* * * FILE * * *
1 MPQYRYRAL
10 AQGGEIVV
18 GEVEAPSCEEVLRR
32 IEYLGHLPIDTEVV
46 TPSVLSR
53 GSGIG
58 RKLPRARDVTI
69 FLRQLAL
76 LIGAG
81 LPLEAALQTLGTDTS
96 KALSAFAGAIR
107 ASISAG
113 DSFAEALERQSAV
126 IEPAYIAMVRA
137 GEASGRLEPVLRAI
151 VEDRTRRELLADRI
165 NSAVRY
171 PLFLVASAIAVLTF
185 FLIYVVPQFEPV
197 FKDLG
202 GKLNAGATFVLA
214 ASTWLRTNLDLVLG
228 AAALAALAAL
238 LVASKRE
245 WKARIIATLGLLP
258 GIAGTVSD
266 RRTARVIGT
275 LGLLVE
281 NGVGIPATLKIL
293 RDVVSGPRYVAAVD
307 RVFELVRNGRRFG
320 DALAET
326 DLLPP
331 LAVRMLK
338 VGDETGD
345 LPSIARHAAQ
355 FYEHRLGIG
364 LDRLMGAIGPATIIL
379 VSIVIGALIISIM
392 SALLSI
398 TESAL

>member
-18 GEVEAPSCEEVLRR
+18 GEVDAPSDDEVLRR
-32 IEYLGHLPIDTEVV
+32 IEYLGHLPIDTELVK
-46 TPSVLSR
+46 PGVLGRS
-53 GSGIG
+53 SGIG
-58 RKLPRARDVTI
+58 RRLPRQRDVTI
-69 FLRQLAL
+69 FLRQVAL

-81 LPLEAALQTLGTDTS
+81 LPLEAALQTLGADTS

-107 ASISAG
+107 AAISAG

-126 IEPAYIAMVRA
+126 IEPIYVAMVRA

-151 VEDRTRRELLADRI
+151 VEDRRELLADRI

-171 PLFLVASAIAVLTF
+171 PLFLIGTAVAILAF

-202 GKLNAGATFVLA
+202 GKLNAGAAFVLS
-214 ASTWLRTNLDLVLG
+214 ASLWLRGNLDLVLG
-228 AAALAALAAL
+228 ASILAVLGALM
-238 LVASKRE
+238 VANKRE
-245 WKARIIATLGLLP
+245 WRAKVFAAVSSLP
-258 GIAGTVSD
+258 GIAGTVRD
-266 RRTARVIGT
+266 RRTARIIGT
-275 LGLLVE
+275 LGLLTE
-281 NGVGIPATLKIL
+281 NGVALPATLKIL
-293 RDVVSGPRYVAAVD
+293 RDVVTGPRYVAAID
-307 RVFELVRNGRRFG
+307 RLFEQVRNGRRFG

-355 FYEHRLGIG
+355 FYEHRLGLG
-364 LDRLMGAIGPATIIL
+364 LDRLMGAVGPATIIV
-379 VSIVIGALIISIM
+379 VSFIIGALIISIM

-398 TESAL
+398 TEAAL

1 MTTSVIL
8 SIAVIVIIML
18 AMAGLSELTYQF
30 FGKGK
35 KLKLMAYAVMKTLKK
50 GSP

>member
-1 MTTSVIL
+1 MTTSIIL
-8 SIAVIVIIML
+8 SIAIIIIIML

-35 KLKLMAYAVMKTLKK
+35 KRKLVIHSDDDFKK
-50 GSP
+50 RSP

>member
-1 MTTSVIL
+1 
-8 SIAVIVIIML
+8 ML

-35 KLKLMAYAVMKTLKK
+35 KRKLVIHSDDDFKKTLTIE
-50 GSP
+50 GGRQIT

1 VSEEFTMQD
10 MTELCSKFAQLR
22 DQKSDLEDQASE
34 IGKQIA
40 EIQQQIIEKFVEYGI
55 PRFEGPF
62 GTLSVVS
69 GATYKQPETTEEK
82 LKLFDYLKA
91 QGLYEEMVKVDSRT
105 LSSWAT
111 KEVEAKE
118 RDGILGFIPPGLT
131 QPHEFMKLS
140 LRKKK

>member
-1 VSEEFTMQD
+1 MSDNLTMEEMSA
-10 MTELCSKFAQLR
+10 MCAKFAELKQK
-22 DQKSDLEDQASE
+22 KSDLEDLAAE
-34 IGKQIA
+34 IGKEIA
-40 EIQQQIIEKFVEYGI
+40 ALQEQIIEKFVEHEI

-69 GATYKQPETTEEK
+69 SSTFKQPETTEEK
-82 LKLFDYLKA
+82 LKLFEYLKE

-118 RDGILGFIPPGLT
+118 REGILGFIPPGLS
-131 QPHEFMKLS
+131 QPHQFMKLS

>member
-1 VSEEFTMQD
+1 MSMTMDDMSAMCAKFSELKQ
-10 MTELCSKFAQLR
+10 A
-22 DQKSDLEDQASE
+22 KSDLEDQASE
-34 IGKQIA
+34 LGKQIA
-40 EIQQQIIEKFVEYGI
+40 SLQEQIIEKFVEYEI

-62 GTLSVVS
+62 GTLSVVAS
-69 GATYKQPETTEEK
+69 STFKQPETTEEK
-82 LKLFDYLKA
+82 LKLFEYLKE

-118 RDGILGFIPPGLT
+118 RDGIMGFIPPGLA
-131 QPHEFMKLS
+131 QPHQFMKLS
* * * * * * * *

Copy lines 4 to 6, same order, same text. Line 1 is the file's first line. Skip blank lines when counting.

32 IEYLGHLPIDTEVV
46 TPSVLSR
53 GSGIG